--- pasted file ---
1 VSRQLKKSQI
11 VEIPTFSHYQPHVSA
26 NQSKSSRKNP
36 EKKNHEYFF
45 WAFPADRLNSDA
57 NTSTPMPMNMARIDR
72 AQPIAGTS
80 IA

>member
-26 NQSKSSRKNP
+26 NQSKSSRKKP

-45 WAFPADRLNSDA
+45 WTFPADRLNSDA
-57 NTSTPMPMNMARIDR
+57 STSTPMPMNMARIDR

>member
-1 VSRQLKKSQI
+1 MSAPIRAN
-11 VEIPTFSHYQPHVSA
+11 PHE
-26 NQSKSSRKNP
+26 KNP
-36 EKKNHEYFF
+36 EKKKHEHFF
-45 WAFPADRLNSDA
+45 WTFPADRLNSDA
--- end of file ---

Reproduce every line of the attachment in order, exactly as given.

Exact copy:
1 VSRQLKKSQI
11 VEIPTFSHYQPHVSA
26 NQSKSSRKNP
36 EKKNHEYFF
45 WAFPADRLNSDA
57 NTSTPMPMNMARIDR
72 AQPIAGTS
80 IA

>member
-26 NQSKSSRKNP
+26 NQSKSSRKKP

-45 WAFPADRLNSDA
+45 WTFPADRLNSDA
-57 NTSTPMPMNMARIDR
+57 STSTPMPMNMARIDR

>member
-1 VSRQLKKSQI
+1 MSAPIRAN
-11 VEIPTFSHYQPHVSA
+11 PHE
-26 NQSKSSRKNP
+26 KNP
-36 EKKNHEYFF
+36 EKKKHEHFF
-45 WAFPADRLNSDA
+45 WTFPADRLNSDA